We are dependent on technology in petrochemicals unlike chemicals where we are still manufacturing many key chemicals, says Joy Shah, Founder & Chief Consultant, Innov8 ProTech Solutions.
“We can divide into first and second generation technologies. Few of these are available and, therefore, setting up of plants is easy. In my view, 42-43% of the molecules have commercial technologies available and there are two people competing with each other to develop the products. That is 43% of the total trade deficit. 57% is closely guarded technology that can’t be afforded due to high cost. We have to roll out the red carpet for the MNCs as we can’t develop the technologies so fast. At the same time, we have positive developments such as PCPIRs and petrochemical parks. Another factor is the joint ventures with MNCs that can help in the development of technologies. If we look at China, every alternate month there is news that they have developed a new technology. India has got a good research infrastructure including engineers and scientists as well as a market. What is required is direction, interpretation and collaboration,” adds Shah.
In terms of digital transformation, we have a long way to go. It will become a necessity in the next ten years. There will hardly be any other option as the feedstock will be less and feedstock optimization will help through pattern recognition and cumulative AI, says Chetan M. Badhe, Senior Manager-Digitization, IG Petrochemicals Limited.
“The petrochemical industry, food industry has already initiated it. Predictive maintenance, design simulator and now 3d simulator, management information system, Smart supply management to allow us to get in time raw material. Going forward, we have to get digitalization of products, processes and people. The digitalization of a product means its enhancement, its better delivery in a sustainable manner. By digitalization of process we mean predictive analysis where the operator can take an early action for tripping of equipment. The digitalization of people will require a change in mindset. There has to be proper training of the talent with 3D simulators. Plug and play IoT devices can be used to get data out of equipment. Similarly, the simulations such as designing plants. If the new operator is trained on a new system, he can make fewer mistakes,” said Badhe.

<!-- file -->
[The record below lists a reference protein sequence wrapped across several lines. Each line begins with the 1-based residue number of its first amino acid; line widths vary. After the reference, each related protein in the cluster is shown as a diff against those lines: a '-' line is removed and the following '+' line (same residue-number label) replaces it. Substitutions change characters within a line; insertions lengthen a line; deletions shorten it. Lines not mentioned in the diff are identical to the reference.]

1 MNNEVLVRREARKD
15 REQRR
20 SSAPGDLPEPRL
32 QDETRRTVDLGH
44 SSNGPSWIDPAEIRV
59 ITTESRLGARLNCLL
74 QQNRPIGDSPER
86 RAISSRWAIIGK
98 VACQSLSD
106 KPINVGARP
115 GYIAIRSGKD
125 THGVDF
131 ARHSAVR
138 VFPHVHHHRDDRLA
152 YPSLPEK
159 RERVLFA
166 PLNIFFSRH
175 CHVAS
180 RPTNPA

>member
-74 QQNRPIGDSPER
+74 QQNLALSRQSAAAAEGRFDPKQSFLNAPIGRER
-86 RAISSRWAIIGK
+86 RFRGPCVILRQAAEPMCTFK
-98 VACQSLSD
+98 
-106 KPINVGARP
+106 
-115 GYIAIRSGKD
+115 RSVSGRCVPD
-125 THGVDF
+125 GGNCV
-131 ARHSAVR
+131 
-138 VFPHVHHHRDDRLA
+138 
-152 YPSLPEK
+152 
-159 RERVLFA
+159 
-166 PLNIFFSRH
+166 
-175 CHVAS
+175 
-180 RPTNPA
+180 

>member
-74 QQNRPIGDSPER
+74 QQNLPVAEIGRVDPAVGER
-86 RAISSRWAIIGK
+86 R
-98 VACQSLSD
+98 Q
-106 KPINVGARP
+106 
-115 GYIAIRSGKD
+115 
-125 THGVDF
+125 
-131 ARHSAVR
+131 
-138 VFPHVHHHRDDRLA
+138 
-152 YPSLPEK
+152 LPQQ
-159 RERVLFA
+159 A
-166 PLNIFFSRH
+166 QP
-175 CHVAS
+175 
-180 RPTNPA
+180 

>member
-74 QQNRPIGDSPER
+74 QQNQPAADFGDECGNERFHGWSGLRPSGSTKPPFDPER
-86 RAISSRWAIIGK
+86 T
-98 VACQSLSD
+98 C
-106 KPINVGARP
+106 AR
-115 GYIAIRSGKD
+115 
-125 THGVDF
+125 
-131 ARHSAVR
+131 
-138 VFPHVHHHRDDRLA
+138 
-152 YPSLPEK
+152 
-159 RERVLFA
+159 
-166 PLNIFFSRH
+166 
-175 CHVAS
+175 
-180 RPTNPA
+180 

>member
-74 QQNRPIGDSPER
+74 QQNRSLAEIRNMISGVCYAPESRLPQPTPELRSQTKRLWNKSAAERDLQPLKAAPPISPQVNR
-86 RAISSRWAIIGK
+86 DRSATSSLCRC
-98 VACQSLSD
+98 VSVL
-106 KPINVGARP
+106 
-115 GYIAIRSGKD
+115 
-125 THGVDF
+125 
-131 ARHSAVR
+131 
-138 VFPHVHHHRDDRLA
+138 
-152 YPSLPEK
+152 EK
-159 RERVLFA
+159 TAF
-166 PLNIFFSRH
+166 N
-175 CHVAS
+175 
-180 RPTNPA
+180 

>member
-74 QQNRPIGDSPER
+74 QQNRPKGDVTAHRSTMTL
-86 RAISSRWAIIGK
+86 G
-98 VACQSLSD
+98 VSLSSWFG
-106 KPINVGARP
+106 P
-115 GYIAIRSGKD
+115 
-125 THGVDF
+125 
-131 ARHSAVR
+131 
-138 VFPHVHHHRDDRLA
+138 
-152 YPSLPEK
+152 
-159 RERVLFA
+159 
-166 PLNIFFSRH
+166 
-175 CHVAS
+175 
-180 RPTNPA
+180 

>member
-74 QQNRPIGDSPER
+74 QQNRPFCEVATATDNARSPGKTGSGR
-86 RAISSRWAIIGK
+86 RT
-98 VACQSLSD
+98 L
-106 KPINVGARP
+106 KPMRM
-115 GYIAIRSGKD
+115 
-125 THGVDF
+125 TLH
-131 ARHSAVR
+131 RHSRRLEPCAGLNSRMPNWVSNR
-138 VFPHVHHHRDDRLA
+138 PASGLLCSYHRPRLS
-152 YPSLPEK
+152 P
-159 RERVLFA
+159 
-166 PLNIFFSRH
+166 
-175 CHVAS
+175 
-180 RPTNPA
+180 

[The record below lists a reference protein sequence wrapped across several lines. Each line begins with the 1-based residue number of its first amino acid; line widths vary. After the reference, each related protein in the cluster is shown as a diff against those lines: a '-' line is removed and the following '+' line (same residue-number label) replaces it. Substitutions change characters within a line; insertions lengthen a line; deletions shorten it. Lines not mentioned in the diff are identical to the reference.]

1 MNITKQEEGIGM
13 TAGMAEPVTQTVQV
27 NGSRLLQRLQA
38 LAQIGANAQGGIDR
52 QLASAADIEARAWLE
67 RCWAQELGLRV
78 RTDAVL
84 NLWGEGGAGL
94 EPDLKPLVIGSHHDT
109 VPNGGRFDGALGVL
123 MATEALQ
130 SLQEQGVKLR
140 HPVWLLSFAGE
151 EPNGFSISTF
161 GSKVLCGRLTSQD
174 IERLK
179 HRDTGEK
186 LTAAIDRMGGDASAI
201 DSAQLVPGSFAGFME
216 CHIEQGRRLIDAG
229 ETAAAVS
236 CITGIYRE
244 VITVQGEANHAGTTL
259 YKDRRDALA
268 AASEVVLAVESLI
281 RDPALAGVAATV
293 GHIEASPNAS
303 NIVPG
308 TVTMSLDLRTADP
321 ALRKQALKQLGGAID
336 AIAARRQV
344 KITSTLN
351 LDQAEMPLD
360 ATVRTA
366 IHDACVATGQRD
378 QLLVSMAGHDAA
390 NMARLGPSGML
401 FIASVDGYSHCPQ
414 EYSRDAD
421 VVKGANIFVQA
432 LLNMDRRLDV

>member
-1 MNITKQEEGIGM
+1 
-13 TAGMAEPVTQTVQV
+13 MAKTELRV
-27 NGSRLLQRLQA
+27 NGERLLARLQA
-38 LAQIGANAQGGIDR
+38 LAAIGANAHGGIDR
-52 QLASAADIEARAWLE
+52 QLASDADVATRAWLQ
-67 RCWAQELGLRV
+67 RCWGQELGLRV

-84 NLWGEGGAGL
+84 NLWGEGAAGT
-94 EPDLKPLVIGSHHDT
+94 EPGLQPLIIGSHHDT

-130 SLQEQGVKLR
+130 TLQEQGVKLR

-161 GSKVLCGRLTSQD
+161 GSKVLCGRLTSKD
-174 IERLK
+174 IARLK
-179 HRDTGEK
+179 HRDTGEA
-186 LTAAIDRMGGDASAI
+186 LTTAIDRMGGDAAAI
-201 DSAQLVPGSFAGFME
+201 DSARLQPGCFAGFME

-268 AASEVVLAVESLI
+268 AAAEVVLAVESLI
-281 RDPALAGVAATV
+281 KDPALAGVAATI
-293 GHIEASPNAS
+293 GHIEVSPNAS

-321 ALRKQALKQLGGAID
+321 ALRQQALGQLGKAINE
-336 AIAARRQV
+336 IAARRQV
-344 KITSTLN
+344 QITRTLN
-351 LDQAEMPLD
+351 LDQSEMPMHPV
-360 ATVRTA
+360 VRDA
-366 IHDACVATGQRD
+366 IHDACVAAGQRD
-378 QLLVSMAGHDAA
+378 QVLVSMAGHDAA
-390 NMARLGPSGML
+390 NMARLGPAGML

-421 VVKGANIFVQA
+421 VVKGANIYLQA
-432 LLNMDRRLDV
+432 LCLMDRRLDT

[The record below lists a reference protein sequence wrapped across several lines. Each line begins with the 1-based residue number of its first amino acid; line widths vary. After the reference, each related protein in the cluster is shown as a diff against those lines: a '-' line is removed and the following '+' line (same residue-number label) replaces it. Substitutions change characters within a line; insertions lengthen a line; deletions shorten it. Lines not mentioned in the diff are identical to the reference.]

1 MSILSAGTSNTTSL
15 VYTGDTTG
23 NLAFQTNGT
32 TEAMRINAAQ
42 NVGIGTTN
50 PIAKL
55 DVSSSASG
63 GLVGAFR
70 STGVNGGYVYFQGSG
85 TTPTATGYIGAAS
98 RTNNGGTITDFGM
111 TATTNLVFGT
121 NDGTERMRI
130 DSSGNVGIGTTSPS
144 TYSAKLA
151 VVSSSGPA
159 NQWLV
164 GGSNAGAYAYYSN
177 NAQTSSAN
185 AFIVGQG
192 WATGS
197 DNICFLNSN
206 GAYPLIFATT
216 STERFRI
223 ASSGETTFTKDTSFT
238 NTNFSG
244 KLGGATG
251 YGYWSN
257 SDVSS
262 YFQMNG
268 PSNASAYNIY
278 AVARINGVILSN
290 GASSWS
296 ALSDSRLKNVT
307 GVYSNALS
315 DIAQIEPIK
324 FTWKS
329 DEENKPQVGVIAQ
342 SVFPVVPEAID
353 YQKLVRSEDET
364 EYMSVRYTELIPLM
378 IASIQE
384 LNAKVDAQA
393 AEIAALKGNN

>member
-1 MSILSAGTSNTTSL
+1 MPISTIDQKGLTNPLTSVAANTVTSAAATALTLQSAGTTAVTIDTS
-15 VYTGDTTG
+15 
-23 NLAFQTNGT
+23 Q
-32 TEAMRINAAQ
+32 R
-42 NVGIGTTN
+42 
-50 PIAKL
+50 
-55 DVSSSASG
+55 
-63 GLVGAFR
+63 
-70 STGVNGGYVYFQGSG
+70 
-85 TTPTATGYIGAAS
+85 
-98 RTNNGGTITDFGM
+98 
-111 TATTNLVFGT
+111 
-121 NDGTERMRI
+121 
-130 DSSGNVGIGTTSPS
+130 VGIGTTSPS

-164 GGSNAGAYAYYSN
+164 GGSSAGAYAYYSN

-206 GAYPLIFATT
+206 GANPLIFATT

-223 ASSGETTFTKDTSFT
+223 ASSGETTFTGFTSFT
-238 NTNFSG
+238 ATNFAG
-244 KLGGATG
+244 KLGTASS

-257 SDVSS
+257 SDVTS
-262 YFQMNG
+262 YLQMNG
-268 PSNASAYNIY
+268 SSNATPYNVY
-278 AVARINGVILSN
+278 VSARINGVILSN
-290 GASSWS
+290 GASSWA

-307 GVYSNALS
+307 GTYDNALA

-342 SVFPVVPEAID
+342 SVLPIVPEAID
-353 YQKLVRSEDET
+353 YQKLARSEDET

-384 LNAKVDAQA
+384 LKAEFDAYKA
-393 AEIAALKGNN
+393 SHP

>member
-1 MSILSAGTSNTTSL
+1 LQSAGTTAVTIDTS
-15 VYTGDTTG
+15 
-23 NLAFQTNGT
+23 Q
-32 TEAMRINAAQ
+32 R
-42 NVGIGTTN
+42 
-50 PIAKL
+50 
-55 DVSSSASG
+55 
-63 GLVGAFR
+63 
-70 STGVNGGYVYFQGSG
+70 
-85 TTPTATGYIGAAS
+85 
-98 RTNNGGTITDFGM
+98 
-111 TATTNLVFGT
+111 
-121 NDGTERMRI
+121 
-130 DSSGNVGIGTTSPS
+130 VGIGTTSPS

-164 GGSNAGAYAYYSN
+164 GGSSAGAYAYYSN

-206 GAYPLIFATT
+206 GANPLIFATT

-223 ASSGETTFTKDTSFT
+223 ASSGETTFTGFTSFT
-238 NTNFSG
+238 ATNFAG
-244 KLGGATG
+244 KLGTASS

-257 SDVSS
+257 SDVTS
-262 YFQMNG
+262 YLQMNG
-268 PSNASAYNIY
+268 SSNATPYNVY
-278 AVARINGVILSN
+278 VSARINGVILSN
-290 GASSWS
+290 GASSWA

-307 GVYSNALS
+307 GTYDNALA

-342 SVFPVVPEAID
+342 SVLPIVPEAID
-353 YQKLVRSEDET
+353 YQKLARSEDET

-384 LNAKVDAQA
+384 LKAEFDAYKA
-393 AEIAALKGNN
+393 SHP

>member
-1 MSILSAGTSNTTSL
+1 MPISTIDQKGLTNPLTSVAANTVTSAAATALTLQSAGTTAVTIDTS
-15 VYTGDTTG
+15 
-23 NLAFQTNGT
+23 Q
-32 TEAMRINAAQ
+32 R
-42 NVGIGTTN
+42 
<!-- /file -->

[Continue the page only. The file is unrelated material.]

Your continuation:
“The select headwinds that are impacting the pace of petrochemical investments in India include slow land acquisition and environmental clearance due to which a lot many projects got shelved. In several petrochemical products the technology is very guarded and we have to import these. The access to feedstock and building block availability is another concern area as it is only limited to players that have refineries. Therefore, the broader access to derivatives is not available due to lack of building blocks. There is a talk about chemical parks and PCPIRs but these have been slow to come up. Capex inflation in the longer run is going to challenge the investments,” commented Dr Sudeep Maheshwari, Partner, Kearney.
The NextGen Chemicals & Petrochemicals Summit 2022 was supported by the leading names of the industry. The platinum partner was Elliot Group. Regulatory Knowledge Partner was GPC. Gold partners of the event included Ingenero, Premier Tech, Carbanio and Deepak Nitrite. Among the associate partners were PIP and Huntsman. The industry partners of the event included AMAI, Croplife India, and ACFI.